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Tickers in this Article: T, BLS, CMCSA, VG, VZ, VOD
Back in March, I pointed out that AT&T's (T) acquisition of Bellsouth (BLS) was no blunder. Potentially delivering $8 billion in new value, the deal looks good for shareholders. Well, the market agrees. Since then, AT&T shares have gained 20%, boosting the telecom giant's market value by more than $20 billion.

AT&T shares have performed well over the past six months, and I expect them to add more value over the coming quarters.

Sure, horrible competitive conditions and grueling rounds of consolidation since the great telecom market collapse of 2001 tested shareholders patience. But I reckon with its biggest deals out of the way, AT&T will continue to realize synergies and much improved profitability.

By removing competitors, as AT&T did when it agreed to acquire Bellsouth this year, the telco has the luxury of cutting costs with little fear that a competitor will spend more to poach customers.

At the same time, now that the telecom crowd has shrunk to just a few top players, pricing conditions are improving for the first time in well over a decade.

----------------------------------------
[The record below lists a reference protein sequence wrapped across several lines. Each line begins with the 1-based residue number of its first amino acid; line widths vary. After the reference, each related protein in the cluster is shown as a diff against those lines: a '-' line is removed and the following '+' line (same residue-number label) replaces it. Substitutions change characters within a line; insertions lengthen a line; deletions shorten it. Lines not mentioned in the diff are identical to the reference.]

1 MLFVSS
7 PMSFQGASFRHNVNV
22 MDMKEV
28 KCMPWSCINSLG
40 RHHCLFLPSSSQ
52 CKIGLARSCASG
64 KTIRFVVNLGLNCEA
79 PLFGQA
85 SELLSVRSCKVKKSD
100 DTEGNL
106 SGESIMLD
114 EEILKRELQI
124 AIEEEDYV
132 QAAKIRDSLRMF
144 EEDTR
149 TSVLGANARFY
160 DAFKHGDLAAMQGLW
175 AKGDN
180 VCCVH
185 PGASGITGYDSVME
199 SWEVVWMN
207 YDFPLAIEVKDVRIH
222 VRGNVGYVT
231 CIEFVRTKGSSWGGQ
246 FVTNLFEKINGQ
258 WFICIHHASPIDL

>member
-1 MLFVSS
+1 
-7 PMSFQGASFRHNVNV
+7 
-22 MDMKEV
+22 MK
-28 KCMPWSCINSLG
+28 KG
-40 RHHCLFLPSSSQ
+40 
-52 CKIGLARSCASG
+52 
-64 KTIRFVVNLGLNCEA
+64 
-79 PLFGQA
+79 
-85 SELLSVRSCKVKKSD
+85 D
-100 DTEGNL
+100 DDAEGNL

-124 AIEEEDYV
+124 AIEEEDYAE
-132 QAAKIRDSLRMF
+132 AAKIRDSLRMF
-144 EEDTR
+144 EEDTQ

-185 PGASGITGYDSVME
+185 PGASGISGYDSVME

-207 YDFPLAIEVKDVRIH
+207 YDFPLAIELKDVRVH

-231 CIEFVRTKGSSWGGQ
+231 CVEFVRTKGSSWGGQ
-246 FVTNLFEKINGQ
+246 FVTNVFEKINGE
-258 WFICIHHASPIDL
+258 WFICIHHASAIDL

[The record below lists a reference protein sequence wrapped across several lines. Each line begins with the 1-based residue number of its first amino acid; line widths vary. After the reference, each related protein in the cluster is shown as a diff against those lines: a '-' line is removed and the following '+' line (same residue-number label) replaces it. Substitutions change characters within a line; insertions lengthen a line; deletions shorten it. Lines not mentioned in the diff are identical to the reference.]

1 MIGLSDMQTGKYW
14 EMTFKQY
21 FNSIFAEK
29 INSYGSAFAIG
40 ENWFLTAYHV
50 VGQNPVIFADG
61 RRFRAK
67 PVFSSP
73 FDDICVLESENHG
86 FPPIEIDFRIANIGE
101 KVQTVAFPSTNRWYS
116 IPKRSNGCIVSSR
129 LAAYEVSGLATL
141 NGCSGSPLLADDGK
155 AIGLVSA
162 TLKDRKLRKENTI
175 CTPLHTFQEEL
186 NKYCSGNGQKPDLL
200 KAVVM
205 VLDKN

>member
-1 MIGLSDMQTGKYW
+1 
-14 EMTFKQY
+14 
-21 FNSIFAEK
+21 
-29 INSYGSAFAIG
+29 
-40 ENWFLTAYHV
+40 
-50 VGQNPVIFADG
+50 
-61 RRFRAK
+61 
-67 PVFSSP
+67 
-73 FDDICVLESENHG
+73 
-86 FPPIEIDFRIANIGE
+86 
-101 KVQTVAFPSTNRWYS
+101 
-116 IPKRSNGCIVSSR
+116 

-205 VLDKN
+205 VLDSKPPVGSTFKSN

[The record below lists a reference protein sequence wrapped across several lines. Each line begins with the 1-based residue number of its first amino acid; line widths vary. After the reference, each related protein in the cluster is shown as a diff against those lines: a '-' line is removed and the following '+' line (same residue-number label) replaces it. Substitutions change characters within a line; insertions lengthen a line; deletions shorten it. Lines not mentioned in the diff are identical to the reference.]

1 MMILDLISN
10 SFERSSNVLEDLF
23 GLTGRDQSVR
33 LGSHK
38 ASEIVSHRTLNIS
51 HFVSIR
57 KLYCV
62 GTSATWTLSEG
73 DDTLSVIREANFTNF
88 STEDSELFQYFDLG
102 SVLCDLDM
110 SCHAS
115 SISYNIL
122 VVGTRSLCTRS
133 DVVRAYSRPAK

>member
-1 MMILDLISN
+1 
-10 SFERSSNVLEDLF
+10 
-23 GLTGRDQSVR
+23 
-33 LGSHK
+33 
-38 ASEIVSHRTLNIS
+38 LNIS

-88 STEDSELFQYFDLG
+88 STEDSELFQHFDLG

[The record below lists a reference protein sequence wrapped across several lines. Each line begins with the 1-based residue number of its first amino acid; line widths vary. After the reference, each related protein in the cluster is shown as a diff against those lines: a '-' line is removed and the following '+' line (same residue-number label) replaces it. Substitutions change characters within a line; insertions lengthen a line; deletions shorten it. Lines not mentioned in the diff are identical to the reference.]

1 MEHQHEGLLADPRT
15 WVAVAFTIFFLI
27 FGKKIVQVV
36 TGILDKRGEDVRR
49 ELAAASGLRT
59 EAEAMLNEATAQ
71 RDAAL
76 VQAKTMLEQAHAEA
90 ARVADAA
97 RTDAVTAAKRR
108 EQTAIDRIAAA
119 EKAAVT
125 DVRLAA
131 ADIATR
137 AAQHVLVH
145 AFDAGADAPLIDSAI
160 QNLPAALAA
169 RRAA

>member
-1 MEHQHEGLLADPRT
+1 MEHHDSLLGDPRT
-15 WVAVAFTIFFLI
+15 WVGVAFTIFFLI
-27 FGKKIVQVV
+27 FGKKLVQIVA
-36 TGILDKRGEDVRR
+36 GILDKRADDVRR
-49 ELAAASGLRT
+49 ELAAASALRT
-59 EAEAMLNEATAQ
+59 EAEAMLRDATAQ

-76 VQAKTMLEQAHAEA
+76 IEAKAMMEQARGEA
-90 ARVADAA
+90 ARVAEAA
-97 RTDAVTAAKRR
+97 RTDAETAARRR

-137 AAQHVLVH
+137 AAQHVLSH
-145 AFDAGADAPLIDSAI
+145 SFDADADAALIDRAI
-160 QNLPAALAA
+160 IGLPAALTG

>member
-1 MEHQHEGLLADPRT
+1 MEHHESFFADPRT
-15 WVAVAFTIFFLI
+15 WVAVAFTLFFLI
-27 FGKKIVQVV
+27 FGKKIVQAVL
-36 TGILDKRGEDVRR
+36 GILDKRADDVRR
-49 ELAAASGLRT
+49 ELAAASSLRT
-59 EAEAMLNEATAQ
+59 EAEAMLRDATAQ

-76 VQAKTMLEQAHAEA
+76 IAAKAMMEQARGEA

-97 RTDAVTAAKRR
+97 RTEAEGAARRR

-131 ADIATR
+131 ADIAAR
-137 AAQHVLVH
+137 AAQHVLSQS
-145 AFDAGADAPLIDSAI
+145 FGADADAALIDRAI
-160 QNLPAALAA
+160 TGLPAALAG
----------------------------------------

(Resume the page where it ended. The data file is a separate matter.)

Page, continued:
AT&T has also raised its forecasts for full year profit margins and the amount of saving it expects from the AT&T-SBC merger.

The company plans to save as much as $900 million this year; at first it had expected savings of $600 million. Assuming AT&T can keep up its strong integration track record, investors can hope for more savings from the Bellsouth deal.

Size matters in the telecom business, and bigger is better. For AT&T, which generates more than $40 billion in annual sales, an extra percentage point or two to profit margins can add up very quickly.

Of course, AT&T and Bellsouth continue to lose hundreds of thousands of local telephone line customers every month. Many customers are turning to cheaper alternatives offered by cable providers such as Comcast (CMCSA) and internet players like Vonage (VG).

That said, many others are signing up for high-speed internet services from AT&T and for wireless services from AT&T's Cingular business. For the next several quarters, growth from internet and wireless services and eventually video, when combined with cost cutting, ought to offset phone line losses.

The acquisition of Cingular and the integration of AT&T Wireless put the new AT&T at the top of the US wireless industry. With roughly as many subscribers as the 55% Verizon (VZ) – 45% Vodafone (VOD) joint venture Verizon Wireless, AT&T's 100%-owned wireless business stands to benefit more from wireless market growth than close rival Verizon.

Best of all, with a whopping 4.5% dividend yield and $10 billion buyback program in place, there is little downside share price risk from here. It's not too late to tuck some AT&T shares away.

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